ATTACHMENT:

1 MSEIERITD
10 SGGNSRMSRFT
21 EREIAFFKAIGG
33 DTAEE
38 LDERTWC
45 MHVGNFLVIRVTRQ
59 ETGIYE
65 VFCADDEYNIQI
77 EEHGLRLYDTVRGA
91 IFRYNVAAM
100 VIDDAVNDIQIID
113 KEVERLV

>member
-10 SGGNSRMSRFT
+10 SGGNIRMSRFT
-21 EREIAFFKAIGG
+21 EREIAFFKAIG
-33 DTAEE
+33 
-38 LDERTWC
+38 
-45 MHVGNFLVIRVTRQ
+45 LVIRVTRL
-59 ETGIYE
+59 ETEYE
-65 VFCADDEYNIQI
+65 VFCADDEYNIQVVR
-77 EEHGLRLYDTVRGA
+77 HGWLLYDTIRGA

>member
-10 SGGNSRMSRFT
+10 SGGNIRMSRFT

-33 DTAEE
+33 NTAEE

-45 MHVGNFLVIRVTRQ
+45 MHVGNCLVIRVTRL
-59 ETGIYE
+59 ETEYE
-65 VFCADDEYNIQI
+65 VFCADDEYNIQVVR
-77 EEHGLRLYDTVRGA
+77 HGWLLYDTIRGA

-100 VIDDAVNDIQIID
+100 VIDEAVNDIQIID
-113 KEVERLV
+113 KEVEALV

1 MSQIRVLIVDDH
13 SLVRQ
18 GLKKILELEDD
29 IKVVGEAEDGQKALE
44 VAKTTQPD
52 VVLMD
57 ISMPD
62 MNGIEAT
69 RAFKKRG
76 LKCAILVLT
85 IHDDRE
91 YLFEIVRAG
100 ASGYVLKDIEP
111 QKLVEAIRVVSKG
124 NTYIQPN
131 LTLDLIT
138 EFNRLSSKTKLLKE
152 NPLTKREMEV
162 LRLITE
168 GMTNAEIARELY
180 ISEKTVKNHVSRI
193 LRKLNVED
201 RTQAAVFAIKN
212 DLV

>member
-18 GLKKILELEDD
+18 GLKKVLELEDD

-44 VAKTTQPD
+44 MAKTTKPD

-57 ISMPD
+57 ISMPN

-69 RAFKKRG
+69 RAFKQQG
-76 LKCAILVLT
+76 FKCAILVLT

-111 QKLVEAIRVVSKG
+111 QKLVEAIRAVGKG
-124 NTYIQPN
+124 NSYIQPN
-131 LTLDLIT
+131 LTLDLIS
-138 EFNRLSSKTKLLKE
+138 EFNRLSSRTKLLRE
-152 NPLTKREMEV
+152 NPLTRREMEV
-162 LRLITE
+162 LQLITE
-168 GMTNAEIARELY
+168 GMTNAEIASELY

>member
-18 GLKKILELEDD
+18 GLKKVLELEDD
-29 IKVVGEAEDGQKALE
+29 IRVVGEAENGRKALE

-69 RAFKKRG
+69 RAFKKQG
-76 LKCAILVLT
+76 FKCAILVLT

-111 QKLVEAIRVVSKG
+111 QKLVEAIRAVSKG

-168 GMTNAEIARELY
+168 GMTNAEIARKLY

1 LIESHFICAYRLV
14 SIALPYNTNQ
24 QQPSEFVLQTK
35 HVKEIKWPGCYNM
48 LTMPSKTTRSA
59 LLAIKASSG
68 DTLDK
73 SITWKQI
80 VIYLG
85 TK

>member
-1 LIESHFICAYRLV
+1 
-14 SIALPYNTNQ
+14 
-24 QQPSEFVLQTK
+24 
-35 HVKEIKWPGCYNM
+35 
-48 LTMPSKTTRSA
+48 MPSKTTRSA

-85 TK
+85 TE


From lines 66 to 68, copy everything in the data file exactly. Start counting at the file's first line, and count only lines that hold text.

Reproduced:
168 GMTNAEIARELY
180 ISEKTVKNHVSRI
193 LRKLNVED